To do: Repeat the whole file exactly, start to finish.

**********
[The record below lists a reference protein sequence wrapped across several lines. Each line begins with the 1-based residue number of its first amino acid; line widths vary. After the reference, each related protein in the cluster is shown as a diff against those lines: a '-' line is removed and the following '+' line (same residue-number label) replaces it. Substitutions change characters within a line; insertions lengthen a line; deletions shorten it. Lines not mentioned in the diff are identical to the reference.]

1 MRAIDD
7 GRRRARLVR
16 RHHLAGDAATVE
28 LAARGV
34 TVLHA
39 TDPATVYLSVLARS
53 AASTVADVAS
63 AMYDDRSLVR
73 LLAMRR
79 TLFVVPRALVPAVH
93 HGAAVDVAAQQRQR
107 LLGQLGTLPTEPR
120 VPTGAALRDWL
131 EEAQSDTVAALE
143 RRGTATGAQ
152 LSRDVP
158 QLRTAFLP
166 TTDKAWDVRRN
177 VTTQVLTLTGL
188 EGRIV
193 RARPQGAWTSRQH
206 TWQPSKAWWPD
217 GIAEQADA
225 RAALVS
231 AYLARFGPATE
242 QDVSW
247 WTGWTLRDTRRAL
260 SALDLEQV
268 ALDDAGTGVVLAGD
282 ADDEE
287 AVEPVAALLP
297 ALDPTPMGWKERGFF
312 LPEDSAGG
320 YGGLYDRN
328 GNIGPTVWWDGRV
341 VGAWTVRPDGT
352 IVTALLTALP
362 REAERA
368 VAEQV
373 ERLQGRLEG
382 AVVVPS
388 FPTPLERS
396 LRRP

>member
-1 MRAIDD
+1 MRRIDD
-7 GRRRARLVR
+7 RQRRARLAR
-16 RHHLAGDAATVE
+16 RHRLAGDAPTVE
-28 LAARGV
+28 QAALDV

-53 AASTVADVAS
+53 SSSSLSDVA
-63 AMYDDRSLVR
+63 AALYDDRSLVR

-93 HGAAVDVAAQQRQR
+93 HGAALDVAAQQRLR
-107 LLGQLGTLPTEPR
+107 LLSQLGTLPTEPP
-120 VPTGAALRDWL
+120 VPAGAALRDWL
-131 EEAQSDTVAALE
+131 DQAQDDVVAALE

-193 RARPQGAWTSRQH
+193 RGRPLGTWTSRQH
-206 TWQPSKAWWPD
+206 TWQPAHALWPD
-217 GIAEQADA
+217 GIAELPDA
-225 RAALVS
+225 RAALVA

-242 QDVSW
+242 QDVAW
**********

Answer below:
[The record below lists a reference protein sequence wrapped across several lines. Each line begins with the 1-based residue number of its first amino acid; line widths vary. After the reference, each related protein in the cluster is shown as a diff against those lines: a '-' line is removed and the following '+' line (same residue-number label) replaces it. Substitutions change characters within a line; insertions lengthen a line; deletions shorten it. Lines not mentioned in the diff are identical to the reference.]

1 MRAIDD
7 GRRRARLVR
16 RHHLAGDAATVE
28 LAARGV
34 TVLHA
39 TDPATVYLSVLARS
53 AASTVADVAS
63 AMYDDRSLVR
73 LLAMRR
79 TLFVVPRALVPAVH
93 HGAAVDVAAQQRQR
107 LLGQLGTLPTEPR
120 VPTGAALRDWL
131 EEAQSDTVAALE
143 RRGTATGAQ
152 LSRDVP
158 QLRTAFLP
166 TTDKAWDVRRN
177 VTTQVLTLTGL
188 EGRIV
193 RARPQGAWTSRQH
206 TWQPSKAWWPD
217 GIAEQADA
225 RAALVS
231 AYLARFGPATE
242 QDVSW
247 WTGWTLRDTRRAL
260 SALDLEQV
268 ALDDAGTGVVLAGD
282 ADDEE
287 AVEPVAALLP
297 ALDPTPMGWKERGFF
312 LPEDSAGG
320 YGGLYDRN
328 GNIGPTVWWDGRV
341 VGAWTVRPDGT
352 IVTALLTALP
362 REAERA
368 VAEQV
373 ERLQGRLEG
382 AVVVPS
388 FPTPLERS
396 LRRP

>member
-1 MRAIDD
+1 MRRIDD
-7 GRRRARLVR
+7 RQRRARLAR
-16 RHHLAGDAATVE
+16 RHRLAGDAPTVE
-28 LAARGV
+28 QAALDV

-53 AASTVADVAS
+53 SSSSLSDVA
-63 AMYDDRSLVR
+63 AALYDDRSLVR

-93 HGAAVDVAAQQRQR
+93 HGAALDVAAQQRLR
-107 LLGQLGTLPTEPR
+107 LLSQLGTLPTEPP
-120 VPTGAALRDWL
+120 VPAGAALRDWL
-131 EEAQSDTVAALE
+131 DQAQDDVVAALE

-193 RARPQGAWTSRQH
+193 RGRPLGTWTSRQH
-206 TWQPSKAWWPD
+206 TWQPAHALWPD
-217 GIAEQADA
+217 GIAELPDA
-225 RAALVS
+225 RAALVA

-242 QDVSW
+242 QDVAW